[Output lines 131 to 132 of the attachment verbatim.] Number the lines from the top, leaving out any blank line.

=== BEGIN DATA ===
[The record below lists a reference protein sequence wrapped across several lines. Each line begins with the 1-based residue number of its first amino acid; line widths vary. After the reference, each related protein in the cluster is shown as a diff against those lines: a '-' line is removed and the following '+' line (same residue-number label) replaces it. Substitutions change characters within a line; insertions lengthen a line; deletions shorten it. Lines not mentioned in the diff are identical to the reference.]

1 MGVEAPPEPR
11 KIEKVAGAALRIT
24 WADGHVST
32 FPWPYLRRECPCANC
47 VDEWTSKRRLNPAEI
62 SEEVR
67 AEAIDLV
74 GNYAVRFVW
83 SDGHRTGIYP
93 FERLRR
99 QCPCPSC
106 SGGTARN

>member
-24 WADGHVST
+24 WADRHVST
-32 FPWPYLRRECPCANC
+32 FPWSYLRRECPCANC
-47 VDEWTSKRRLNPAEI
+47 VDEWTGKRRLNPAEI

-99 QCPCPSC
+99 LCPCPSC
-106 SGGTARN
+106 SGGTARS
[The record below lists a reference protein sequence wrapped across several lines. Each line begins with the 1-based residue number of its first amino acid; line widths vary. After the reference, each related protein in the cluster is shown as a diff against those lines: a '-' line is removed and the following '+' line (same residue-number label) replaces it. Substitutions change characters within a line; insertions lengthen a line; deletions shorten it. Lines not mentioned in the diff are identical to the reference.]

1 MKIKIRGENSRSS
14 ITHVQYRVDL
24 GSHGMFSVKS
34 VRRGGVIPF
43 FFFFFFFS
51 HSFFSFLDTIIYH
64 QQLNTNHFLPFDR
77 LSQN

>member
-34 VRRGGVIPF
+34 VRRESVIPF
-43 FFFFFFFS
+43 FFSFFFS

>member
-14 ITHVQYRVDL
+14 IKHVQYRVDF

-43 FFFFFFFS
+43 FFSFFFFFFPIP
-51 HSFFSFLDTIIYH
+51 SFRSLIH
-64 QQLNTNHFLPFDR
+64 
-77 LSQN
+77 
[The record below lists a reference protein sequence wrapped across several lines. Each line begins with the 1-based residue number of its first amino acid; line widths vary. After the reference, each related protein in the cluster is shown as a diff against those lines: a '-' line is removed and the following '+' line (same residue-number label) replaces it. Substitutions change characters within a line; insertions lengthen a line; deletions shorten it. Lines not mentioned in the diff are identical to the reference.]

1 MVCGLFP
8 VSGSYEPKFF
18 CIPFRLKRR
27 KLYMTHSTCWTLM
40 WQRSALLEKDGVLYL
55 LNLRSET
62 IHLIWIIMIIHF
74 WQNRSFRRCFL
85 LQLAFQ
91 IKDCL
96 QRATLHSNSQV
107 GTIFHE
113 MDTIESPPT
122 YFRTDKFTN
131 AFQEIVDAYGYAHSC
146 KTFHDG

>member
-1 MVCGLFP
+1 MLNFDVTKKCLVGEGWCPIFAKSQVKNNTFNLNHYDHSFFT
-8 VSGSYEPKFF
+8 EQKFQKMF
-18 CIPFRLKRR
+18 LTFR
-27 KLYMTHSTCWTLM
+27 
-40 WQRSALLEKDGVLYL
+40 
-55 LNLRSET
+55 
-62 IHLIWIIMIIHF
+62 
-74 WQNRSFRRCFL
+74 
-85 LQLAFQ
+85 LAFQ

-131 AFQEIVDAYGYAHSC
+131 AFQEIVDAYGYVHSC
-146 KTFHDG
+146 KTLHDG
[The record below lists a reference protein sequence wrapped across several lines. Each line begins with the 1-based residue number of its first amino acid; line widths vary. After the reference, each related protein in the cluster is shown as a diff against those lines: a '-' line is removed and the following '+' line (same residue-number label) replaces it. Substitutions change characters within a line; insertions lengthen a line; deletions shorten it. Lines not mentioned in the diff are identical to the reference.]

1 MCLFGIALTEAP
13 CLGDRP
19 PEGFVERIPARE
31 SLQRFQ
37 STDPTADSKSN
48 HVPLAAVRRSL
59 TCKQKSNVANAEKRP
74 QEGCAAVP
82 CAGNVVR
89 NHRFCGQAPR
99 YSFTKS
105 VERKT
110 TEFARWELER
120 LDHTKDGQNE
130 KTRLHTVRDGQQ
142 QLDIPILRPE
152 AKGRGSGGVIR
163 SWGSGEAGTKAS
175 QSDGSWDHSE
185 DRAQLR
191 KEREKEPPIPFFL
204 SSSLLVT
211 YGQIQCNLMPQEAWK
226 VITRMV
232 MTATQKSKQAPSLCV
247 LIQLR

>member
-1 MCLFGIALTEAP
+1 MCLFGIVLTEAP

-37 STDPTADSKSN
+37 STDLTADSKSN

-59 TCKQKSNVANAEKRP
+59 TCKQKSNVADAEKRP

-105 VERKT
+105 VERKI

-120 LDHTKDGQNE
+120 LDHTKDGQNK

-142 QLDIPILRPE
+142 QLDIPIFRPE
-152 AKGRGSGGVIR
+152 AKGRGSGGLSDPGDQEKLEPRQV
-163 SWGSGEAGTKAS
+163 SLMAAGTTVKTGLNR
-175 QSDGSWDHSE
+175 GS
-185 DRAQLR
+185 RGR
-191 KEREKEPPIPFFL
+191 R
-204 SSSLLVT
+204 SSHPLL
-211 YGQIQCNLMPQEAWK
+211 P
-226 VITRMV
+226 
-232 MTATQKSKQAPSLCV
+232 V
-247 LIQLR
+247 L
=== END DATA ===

+152 AKGRGSGGLSDPGDQEKLEPRQV
-163 SWGSGEAGTKAS